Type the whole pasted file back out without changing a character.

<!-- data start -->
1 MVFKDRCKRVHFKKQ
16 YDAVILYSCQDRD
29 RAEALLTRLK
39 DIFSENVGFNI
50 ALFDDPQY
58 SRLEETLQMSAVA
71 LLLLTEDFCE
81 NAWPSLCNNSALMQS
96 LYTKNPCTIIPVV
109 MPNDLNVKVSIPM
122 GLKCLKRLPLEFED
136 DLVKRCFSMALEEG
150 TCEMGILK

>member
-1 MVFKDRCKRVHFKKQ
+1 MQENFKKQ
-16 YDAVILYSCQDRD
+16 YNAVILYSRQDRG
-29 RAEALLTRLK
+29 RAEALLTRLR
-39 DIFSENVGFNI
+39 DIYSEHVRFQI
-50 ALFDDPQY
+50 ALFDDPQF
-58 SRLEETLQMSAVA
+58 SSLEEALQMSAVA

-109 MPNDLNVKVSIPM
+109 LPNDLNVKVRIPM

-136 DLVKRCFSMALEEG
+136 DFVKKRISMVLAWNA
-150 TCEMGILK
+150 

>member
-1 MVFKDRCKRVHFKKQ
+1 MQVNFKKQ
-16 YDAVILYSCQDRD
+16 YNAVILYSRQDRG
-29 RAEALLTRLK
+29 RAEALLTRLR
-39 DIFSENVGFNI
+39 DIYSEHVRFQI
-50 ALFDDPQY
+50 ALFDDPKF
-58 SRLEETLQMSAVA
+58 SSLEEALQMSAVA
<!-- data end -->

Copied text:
1 MVFKDRCKRVHFKKQ
16 YDAVILYSCQDRD
29 RAEALLTRLK
39 DIFSENVGFNI
50 ALFDDPQY
58 SRLEETLQMSAVA
71 LLLLTEDFCE
81 NAWPSLCNNSALMQS
96 LYTKNPCTIIPVV
109 MPNDLNVKVSIPM
122 GLKCLKRLPLEFED
136 DLVKRCFSMALEEG
150 TCEMGILK

>member
-1 MVFKDRCKRVHFKKQ
+1 MQENFKKQ
-16 YDAVILYSCQDRD
+16 YNAVILYSRQDRG
-29 RAEALLTRLK
+29 RAEALLTRLR
-39 DIFSENVGFNI
+39 DIYSEHVRFQI
-50 ALFDDPQY
+50 ALFDDPQF
-58 SRLEETLQMSAVA
+58 SSLEEALQMSAVA

-109 MPNDLNVKVSIPM
+109 LPNDLNVKVRIPM

-136 DLVKRCFSMALEEG
+136 DFVKKRISMVLAWNA
-150 TCEMGILK
+150 

>member
-1 MVFKDRCKRVHFKKQ
+1 MQVNFKKQ
-16 YDAVILYSCQDRD
+16 YNAVILYSRQDRG
-29 RAEALLTRLK
+29 RAEALLTRLR
-39 DIFSENVGFNI
+39 DIYSEHVRFQI
-50 ALFDDPQY
+50 ALFDDPKF
-58 SRLEETLQMSAVA
+58 SSLEEALQMSAVA